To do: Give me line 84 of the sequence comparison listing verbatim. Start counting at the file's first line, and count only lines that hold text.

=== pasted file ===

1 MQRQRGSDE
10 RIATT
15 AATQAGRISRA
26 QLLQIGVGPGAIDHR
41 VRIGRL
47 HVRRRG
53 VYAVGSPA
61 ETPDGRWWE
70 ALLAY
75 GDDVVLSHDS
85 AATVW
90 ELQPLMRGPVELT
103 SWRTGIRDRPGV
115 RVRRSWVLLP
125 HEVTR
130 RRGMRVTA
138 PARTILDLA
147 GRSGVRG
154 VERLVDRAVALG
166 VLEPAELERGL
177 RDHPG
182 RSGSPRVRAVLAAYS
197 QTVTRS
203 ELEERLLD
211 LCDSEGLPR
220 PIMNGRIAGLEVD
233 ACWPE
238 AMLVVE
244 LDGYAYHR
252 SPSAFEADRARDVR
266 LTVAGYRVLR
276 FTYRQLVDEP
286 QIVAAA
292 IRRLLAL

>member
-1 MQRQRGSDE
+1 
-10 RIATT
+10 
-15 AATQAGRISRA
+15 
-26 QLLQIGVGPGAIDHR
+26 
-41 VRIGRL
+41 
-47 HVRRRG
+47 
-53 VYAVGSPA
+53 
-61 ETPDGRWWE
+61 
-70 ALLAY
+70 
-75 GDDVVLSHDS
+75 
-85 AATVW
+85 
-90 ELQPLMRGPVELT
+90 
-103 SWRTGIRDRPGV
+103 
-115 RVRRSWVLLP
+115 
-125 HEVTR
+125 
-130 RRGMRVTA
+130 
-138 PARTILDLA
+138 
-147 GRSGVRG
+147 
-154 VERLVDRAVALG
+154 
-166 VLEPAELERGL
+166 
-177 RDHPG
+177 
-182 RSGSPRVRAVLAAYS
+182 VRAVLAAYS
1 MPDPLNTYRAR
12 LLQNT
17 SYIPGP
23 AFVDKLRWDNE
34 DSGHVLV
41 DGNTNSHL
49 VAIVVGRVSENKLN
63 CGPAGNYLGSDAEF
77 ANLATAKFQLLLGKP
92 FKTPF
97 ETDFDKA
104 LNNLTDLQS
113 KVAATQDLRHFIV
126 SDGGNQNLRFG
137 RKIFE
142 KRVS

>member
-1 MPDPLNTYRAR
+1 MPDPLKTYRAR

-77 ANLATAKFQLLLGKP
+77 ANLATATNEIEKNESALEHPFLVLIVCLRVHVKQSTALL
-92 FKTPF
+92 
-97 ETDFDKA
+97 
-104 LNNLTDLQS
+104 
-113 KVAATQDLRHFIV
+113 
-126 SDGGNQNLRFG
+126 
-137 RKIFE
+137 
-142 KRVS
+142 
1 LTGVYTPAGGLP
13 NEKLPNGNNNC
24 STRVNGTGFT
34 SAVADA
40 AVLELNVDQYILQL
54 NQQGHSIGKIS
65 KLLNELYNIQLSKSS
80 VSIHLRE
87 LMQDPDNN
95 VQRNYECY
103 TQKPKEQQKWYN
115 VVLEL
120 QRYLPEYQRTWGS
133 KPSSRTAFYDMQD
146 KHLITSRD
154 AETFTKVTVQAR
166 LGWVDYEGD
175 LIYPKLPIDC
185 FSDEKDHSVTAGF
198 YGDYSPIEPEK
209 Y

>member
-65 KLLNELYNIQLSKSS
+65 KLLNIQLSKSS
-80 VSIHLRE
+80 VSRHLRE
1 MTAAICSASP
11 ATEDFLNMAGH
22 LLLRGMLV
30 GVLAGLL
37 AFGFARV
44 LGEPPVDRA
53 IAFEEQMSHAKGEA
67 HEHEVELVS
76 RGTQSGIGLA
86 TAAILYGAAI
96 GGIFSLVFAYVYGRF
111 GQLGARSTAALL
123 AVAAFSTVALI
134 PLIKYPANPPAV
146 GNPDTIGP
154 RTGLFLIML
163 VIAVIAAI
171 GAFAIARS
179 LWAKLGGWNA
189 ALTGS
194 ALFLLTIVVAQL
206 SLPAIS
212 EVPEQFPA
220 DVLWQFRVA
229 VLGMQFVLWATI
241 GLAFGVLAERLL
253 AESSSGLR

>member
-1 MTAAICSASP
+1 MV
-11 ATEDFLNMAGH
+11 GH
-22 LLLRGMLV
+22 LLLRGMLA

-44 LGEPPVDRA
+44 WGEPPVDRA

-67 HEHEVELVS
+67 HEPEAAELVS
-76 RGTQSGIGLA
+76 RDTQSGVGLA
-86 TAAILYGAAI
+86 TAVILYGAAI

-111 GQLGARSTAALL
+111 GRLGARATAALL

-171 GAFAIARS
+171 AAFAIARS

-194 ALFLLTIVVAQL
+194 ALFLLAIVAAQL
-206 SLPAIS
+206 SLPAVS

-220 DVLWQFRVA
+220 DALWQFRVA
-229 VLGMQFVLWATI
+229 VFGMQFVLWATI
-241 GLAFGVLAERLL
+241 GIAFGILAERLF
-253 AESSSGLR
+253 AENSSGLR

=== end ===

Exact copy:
34 DSGHVLV